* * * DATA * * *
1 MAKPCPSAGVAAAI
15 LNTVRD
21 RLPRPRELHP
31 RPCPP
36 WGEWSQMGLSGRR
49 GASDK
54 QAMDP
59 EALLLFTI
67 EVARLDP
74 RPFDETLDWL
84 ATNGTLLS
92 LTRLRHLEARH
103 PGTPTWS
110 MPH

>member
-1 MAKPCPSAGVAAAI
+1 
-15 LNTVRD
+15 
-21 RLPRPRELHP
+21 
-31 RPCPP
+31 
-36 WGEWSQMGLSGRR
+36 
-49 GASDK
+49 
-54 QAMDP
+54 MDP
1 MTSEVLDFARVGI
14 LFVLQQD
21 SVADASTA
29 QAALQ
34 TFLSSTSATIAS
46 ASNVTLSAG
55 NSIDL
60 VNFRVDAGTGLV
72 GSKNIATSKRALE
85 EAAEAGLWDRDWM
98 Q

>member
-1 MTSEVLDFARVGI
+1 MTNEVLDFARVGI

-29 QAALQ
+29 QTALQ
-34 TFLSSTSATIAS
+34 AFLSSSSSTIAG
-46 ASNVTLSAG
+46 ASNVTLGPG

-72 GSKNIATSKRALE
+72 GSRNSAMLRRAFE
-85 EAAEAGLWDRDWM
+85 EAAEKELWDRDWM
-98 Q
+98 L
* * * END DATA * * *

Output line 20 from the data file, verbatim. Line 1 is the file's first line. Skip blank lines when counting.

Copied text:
-21 RLPRPRELHP